Aaron Rowand

5 annoying things about Saturday’s Giants game

Well, that was a waste of a gray, drizzly afternoon. A nap would have been a much better option. Not only did the Giants lose their third consecutive game, they did it in highly aggravating fashion. There were so many annoying things about today’s game, I’ve decided to make a list. Don’t worry, I won’t annoy you by breaking out the annoyances into a slideshow to inflate my pageviews. Partly because that drives me crazy, and also because I have no idea how to do that on WordPress.

The top 5 annoying things about the Giants/Braves game played on April 23.

1. Bengie Molina may be gone, but his footspeed remains

The Giants are slow. Really slow, and unless the pitching is breathtaking, their range in the field and double playability seem to become an issue more often than anyone would like. This stat is nowhere near as important as turnover plus/minus in football, but the Giants have hit into 7 more double plays than they’ve turned, 3rd-worst in the league “behind” the Cardinals and Angels, both with a DP ratio of -10.

2. Fox

The only entertaining part of this game, other than Tim Lincecum looking pretty outstanding for the first 45 minutes, was my wife deciding mid-game that she hated the Fox announcers with every ounce of her being. Josh Lewin and Eric Karros were anti-Giants, a sentiment that grew even louder from her side of the living room when I let her know Karros used to play for the Los Angeles Dodgers. They seemed pleased with the Giants’ struggles against Tim Hudson, who my wife deemed both announcers were satisfying orally (although that’s not how she put it).

Fox could also use a different song to play during baseball games. Playing the same song they do for NFL games makes me think a robot is going to come out and start swinging a bat and adjusting his robot cup.

3. Jim Joyce

Can we finally get to the point where we can watch/listen to a game where Joyce is calling the pitches and NOT have anyone say how great Joyce is? Forget the Armando Galarraga incident, his strike zone today with Lincecum on the mound was extremely strict and not exactly consistent. And the screaming is tired. Yelling “HEEEEEEEEEEEEEEE” shouldn’t be an acceptable way to signal a strike. And if umpires can shriek nonsense for strikes, how come they never make a peep when balls are thrown, or when someone takes a walk? Baseball’s weird that way, like nobody can ever do anything to offend the pitcher except for the manager.

4. Aaron Rowand leading off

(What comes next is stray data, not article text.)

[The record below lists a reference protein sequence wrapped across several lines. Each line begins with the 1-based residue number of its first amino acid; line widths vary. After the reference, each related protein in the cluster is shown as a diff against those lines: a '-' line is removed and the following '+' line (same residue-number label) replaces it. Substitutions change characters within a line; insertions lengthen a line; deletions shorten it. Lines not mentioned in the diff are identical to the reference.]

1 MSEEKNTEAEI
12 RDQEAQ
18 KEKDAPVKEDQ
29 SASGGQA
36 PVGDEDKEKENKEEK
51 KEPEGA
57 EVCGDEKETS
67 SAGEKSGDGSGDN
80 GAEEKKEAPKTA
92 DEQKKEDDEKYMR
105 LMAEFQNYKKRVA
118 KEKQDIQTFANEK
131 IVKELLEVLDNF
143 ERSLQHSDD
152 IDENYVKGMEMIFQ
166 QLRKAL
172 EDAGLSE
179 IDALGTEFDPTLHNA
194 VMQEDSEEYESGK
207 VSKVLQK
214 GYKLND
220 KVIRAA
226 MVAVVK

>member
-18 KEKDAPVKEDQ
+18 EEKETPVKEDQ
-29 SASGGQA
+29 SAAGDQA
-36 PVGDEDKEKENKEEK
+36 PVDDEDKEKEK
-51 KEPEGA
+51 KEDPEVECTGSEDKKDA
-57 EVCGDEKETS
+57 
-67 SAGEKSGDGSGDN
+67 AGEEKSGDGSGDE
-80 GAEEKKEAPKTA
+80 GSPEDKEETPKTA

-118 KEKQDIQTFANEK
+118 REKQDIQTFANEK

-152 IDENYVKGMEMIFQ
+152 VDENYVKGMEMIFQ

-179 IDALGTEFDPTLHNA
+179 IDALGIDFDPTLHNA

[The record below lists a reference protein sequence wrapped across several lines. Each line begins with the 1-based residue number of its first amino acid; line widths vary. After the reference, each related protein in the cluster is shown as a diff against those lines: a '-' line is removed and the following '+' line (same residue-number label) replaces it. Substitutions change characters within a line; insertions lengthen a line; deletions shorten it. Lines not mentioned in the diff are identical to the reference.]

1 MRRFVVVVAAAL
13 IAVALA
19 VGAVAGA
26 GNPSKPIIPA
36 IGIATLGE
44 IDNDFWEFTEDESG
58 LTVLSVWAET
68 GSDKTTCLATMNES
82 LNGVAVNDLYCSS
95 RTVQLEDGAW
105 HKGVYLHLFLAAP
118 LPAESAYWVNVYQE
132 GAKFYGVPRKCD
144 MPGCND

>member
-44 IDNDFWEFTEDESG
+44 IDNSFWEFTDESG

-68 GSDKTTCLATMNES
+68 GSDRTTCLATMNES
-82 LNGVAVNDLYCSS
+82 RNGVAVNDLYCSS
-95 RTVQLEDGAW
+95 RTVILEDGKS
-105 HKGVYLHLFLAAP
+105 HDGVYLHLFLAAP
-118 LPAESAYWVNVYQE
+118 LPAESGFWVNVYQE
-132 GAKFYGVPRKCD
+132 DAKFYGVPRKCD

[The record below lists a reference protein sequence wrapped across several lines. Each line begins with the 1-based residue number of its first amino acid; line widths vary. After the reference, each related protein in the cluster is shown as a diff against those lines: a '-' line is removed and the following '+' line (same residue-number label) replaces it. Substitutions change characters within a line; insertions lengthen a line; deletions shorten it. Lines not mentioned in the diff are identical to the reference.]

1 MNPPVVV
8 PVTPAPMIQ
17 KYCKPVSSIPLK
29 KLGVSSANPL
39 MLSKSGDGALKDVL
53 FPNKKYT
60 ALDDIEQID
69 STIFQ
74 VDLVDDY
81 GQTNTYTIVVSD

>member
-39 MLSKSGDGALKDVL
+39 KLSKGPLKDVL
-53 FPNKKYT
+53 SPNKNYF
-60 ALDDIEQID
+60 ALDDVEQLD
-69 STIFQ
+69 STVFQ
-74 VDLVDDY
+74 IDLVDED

Apparently the Giants are going to wait until Rowand’s average sinks below .250 before they realize that just because they almost always use their center fielder to lead off, they don’t have to bat Rowand first. The good news for Rowand: although he’s mired in a 1-for-16 slump, he did double his total for the year with one walk on Friday night.

5. Way to work the count, guys

Almost worse than Lincecum setting a career high in walks with 6 was the Giants not walking one time. That’s following a loss the night before where the only walk for the Giants was the previously mentioned free pass to Rowand. The best stats are the ones that justify previously held opinions, and after watching Miguel Tejada first-pitch-swing for a month I figured he had to have the lowest pitches per plate appearance of any Giant, if not the entire National League. In actuality, Tejada sees the fewest pitches of any player in the Majors: 3.04 per PA.

Besides my wife’s mini-rant on Lewin and Karros (too bad she wasn’t paying attention when Chris Rose would break in with his cute little updates — that would have been at least 10 more minutes of entertainment for me), the best part about this afternoon was flipping over to Brandon Roy’s 18-pt fourth quarter when the game was over. I’m not usually one who’s been known to give a damn about the Blazers, but the comeback from 23 points down, followed by the Blazers’ reaction after the game (including a visibly moved Marcus Camby repeatedly pointing at Roy, as if the crowd didn’t know that their favorite player since Clyde Drexler was back, at least for one day), ranked as one of the best (American) sporting moments we’ve seen in 2011.

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